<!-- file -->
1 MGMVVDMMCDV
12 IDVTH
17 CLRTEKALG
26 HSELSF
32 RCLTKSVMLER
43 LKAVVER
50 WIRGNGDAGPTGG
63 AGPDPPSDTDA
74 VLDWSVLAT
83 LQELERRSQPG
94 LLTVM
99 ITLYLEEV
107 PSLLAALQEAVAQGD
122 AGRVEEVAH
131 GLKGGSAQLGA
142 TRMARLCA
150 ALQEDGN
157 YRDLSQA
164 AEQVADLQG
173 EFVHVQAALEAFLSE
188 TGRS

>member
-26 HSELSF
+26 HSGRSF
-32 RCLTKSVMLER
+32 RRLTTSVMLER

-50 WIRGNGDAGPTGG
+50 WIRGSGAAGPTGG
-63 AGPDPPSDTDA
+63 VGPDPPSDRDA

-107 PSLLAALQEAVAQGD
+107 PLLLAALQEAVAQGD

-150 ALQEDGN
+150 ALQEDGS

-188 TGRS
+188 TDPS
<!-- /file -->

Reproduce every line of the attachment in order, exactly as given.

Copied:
1 MGMVVDMMCDV
12 IDVTH
17 CLRTEKALG
26 HSELSF
32 RCLTKSVMLER
43 LKAVVER
50 WIRGNGDAGPTGG
63 AGPDPPSDTDA
74 VLDWSVLAT
83 LQELERRSQPG
94 LLTVM
99 ITLYLEEV
107 PSLLAALQEAVAQGD
122 AGRVEEVAH
131 GLKGGSAQLGA
142 TRMARLCA
150 ALQEDGN
157 YRDLSQA
164 AEQVADLQG
173 EFVHVQAALEAFLSE
188 TGRS

>member
-26 HSELSF
+26 HSGRSF
-32 RCLTKSVMLER
+32 RRLTTSVMLER

-50 WIRGNGDAGPTGG
+50 WIRGSGAAGPTGG
-63 AGPDPPSDTDA
+63 VGPDPPSDRDA

-107 PSLLAALQEAVAQGD
+107 PLLLAALQEAVAQGD

-150 ALQEDGN
+150 ALQEDGS

-188 TGRS
+188 TDPS